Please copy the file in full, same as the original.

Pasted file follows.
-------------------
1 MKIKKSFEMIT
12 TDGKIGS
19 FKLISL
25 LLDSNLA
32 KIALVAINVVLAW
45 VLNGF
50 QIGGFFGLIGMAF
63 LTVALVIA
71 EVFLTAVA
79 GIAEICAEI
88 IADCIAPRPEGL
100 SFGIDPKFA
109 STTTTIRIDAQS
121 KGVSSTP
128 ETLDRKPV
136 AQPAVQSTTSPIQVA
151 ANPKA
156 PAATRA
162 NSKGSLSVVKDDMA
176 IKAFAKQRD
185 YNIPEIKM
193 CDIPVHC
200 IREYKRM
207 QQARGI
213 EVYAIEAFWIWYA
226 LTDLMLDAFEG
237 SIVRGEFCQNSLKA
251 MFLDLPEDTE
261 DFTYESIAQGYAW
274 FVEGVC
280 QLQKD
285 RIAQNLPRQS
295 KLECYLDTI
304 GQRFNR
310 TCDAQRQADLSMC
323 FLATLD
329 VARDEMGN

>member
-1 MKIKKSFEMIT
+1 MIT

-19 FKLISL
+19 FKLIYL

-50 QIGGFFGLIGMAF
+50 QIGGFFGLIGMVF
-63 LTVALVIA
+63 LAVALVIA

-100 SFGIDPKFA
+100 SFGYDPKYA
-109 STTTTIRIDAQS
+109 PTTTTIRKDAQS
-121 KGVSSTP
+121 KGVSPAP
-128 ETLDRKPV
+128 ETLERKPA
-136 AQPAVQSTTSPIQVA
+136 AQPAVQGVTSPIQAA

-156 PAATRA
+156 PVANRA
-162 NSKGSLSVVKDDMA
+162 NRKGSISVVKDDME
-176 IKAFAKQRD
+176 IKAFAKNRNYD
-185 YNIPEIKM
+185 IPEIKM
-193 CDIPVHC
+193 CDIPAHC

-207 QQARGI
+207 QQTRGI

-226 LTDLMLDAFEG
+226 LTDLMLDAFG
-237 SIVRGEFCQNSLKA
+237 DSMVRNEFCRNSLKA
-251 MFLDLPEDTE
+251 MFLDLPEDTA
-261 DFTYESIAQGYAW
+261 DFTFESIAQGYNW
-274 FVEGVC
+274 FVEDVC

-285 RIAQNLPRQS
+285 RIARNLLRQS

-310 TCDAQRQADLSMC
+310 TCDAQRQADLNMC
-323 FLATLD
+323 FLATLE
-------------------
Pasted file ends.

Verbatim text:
1 MKIKKSFEMIT
12 TDGKIGS
19 FKLISL
25 LLDSNLA
32 KIALVAINVVLAW
45 VLNGF
50 QIGGFFGLIGMAF
63 LTVALVIA
71 EVFLTAVA
79 GIAEICAEI
88 IADCIAPRPEGL
100 SFGIDPKFA
109 STTTTIRIDAQS
121 KGVSSTP
128 ETLDRKPV
136 AQPAVQSTTSPIQVA
151 ANPKA
156 PAATRA
162 NSKGSLSVVKDDMA
176 IKAFAKQRD
185 YNIPEIKM
193 CDIPVHC
200 IREYKRM
207 QQARGI
213 EVYAIEAFWIWYA
226 LTDLMLDAFEG
237 SIVRGEFCQNSLKA
251 MFLDLPEDTE
261 DFTYESIAQGYAW
274 FVEGVC
280 QLQKD
285 RIAQNLPRQS
295 KLECYLDTI
304 GQRFNR
310 TCDAQRQADLSMC
323 FLATLD
329 VARDEMGN

>member
-1 MKIKKSFEMIT
+1 MIT

-19 FKLISL
+19 FKLIYL

-50 QIGGFFGLIGMAF
+50 QIGGFFGLIGMVF
-63 LTVALVIA
+63 LAVALVIA

-100 SFGIDPKFA
+100 SFGYDPKYA
-109 STTTTIRIDAQS
+109 PTTTTIRKDAQS
-121 KGVSSTP
+121 KGVSPAP
-128 ETLDRKPV
+128 ETLERKPA
-136 AQPAVQSTTSPIQVA
+136 AQPAVQGVTSPIQAA

-156 PAATRA
+156 PVANRA
-162 NSKGSLSVVKDDMA
+162 NRKGSISVVKDDME
-176 IKAFAKQRD
+176 IKAFAKNRNYD
-185 YNIPEIKM
+185 IPEIKM
-193 CDIPVHC
+193 CDIPAHC

-207 QQARGI
+207 QQTRGI

-226 LTDLMLDAFEG
+226 LTDLMLDAFG
-237 SIVRGEFCQNSLKA
+237 DSMVRNEFCRNSLKA
-251 MFLDLPEDTE
+251 MFLDLPEDTA
-261 DFTYESIAQGYAW
+261 DFTFESIAQGYNW
-274 FVEGVC
+274 FVEDVC

-285 RIAQNLPRQS
+285 RIARNLLRQS

-310 TCDAQRQADLSMC
+310 TCDAQRQADLNMC
-323 FLATLD
+323 FLATLE